Recipe of the Week: Mary L.’s Buttery Cornbread

Reader Mary L. kindly sent us one of her favorite recipes. This is for a cornbread with a great buttery taste. This recipe works well with storage cornmeal and storage white flour. Note: This recipe does not work quite as well with freshly-ground whole wheat flour.


  • 1 cup cornmeal
  • 1 cup all-purpose white flour (a “spooned and leveled” cup)
  • 1 teaspoon baking powder
  • 1/8 teaspoon salt
  • 1/2 teaspoon baking soda
  • 1/2 cup unsalted butter, melted but cooled slightly
  • 1/3 cup (packed) of dark brown sugar
  • 2 Tablespoons of honey
  • 1 cup buttermilk, room temperature
  • 1 large egg, room temperature


  1. Preheat oven to 400°F. Grease and lightly flour a 8-inch or 9-inch square baking pan.
  2. In a large bowl, whisk the cornmeal, flour, baking powder, baking soda, and salt together. Set that dry ingredients mixture aside.
  3. For the wet ingredients: In a medium bowl, whisk the melted butter, brown sugar, and honey together until completely smooth.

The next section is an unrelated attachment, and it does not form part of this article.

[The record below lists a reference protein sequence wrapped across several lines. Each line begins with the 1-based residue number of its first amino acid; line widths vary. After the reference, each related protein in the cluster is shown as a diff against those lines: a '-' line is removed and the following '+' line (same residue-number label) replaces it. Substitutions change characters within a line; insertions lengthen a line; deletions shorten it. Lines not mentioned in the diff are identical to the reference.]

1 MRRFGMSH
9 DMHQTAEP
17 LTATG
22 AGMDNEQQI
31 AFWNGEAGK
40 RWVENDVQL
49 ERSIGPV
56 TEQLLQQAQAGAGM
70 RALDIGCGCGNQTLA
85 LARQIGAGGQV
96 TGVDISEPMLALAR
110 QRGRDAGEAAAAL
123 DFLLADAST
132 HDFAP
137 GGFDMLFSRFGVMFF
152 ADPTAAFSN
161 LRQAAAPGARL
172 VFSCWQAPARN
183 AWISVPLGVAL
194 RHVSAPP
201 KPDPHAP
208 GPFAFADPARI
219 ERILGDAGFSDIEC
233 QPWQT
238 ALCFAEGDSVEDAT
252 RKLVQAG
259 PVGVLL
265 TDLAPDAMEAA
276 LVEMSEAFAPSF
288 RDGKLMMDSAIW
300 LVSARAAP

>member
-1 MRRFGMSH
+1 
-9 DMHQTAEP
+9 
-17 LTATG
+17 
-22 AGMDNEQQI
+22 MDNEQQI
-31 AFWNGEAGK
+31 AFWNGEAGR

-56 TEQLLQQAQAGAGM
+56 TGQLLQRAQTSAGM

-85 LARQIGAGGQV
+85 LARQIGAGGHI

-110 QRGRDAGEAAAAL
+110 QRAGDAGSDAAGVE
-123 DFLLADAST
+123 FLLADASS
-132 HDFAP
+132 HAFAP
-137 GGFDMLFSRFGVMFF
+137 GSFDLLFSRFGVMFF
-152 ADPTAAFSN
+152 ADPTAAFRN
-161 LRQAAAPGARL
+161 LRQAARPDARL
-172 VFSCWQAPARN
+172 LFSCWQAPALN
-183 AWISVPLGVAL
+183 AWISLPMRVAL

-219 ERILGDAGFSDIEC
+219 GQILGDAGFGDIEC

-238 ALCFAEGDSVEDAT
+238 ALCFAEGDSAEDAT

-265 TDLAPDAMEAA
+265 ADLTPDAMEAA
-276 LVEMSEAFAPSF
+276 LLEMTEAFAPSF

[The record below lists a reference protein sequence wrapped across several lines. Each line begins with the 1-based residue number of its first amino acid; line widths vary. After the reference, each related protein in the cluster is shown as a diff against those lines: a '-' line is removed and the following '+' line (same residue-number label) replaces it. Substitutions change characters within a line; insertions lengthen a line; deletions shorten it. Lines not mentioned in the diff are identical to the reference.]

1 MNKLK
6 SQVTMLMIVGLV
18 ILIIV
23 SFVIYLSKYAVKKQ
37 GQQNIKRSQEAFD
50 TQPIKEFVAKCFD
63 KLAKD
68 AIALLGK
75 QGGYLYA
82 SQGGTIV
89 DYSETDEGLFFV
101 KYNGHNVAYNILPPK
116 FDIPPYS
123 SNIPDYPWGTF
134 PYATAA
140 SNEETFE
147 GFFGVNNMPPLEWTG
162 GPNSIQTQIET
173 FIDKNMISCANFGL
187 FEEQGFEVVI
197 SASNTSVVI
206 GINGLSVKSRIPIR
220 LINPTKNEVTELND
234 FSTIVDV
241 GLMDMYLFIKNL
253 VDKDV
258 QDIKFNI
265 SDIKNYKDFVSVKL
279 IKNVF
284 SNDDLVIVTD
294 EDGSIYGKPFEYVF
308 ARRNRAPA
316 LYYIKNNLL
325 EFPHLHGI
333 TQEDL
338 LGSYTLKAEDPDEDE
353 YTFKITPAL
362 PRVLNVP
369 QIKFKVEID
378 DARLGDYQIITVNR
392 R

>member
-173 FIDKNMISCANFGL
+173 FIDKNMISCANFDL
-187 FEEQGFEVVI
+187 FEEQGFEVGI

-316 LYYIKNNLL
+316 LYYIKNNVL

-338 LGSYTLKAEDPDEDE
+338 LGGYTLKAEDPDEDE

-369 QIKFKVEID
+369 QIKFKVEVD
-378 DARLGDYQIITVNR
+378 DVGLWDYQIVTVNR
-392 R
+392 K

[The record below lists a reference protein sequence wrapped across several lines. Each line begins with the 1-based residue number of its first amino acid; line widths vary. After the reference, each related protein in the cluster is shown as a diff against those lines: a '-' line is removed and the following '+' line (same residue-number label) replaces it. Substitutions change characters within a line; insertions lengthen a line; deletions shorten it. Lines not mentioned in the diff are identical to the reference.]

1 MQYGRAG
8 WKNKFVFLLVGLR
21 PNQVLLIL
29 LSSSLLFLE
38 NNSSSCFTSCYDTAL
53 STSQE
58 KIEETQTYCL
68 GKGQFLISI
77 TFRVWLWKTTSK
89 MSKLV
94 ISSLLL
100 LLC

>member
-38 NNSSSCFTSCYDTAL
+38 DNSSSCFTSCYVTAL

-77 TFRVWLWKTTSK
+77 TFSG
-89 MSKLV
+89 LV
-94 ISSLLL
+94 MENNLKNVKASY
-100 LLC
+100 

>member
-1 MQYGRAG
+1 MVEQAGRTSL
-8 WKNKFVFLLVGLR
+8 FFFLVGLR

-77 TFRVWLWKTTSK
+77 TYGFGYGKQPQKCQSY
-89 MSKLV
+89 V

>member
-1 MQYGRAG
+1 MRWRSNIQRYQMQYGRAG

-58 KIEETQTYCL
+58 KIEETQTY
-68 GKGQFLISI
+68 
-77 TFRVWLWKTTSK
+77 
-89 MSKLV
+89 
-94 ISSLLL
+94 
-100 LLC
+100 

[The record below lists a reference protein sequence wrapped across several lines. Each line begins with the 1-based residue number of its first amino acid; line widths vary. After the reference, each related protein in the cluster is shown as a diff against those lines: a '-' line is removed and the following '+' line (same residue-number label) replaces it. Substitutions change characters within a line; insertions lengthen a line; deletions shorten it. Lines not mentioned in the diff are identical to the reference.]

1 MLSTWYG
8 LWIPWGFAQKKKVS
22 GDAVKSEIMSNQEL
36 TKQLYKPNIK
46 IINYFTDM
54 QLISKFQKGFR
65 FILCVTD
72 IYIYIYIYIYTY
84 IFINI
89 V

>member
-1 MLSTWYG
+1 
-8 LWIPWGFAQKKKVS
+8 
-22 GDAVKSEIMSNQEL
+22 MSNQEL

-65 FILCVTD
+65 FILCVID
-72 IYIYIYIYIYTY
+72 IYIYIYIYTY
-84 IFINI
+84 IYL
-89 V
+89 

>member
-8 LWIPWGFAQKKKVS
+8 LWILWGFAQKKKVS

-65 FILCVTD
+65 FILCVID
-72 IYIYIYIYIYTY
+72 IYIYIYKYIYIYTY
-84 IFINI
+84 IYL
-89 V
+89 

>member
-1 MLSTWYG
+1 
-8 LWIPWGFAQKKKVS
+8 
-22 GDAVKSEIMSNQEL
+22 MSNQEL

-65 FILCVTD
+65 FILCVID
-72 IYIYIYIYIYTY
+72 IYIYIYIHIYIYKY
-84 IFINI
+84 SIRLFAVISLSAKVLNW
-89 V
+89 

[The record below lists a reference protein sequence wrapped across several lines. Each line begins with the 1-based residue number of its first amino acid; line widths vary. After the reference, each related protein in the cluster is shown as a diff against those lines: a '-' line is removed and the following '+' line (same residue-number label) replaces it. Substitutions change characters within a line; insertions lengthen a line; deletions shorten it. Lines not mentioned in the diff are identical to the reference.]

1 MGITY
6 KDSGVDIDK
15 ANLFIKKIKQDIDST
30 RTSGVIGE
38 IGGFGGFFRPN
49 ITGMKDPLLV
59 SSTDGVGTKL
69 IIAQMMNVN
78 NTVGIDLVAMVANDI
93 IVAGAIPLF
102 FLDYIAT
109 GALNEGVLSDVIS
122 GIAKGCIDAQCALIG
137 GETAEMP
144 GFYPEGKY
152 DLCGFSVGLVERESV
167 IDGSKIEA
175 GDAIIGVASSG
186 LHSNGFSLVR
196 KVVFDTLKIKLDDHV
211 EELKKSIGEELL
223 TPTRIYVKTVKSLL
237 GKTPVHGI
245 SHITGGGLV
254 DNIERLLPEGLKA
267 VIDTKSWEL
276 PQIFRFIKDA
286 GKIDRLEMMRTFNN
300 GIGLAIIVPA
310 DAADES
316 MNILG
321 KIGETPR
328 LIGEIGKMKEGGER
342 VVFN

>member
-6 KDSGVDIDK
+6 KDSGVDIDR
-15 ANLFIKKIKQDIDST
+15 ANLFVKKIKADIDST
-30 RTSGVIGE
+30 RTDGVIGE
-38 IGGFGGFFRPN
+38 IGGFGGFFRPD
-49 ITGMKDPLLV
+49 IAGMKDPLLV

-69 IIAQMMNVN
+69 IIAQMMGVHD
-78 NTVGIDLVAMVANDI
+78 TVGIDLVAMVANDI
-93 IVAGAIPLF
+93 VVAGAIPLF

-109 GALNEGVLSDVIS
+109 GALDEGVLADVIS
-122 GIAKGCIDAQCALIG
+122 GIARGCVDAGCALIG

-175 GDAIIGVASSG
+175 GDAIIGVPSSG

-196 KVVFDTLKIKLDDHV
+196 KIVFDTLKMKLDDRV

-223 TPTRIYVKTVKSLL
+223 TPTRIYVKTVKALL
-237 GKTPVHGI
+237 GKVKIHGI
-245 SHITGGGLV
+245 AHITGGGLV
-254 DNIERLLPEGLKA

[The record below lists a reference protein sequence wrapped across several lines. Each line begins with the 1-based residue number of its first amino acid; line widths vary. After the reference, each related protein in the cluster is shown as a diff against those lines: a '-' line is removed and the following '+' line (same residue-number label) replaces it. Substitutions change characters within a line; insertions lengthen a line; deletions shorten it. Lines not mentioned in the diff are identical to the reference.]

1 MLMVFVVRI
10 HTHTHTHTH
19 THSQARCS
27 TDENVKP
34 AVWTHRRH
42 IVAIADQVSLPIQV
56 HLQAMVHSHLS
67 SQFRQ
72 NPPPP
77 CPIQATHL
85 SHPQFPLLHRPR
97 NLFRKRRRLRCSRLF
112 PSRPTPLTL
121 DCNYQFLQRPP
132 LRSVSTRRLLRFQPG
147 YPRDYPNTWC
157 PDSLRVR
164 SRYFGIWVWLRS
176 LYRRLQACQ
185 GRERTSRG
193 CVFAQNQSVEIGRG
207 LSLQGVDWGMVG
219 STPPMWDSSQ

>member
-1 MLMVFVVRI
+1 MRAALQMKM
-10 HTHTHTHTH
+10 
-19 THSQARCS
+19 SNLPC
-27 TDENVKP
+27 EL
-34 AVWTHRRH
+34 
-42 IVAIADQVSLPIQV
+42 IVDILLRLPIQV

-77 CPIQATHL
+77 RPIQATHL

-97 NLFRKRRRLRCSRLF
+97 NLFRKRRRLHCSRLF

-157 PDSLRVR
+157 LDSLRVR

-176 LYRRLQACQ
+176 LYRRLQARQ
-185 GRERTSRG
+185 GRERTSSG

4. Whisk in the egg until combined.
  5. Whisk in the buttermilk. Pour the wet ingredients into the larger dry ingredients bowl and whisk until combined. (but do not over-mix.)
  6. Pour batter into a prepared baking pan. Bake for 20 minutes or until golden brown on top and the center is cooked through. (Use toothpick to test.) The edges should now be crispy.
  7. Allow the cornbread to cool slightly before slicing and serving.

Serving & Storage

  • Serve with butter, jam, or honey.
  • Any leftovers should be allowed to cool completely before then being stored at room temperature in a plastic zipper bag or other airtight container for up to six days. It is rare for any to be left over any longer. But if there are, then they should be composted or fed to your chickens.

Do you have a favorite recipe that would be of interest to SurvivalBlog readers? Please send it via e-mail. Thanks!

One Comment

  1. Thanks for publishing this recipe. My mother made cornbread for us when we were kids. It was the heaviest cornbread I have ever come across. My eldest brother used to eat it after soaking it in buttermilk. Another brother made it from her recipe a few years ago. When I saw what he put in it I wondered how any of us survived into adulthood. It was a real vein clogger, but really tasted good and was filling. Thanks again.

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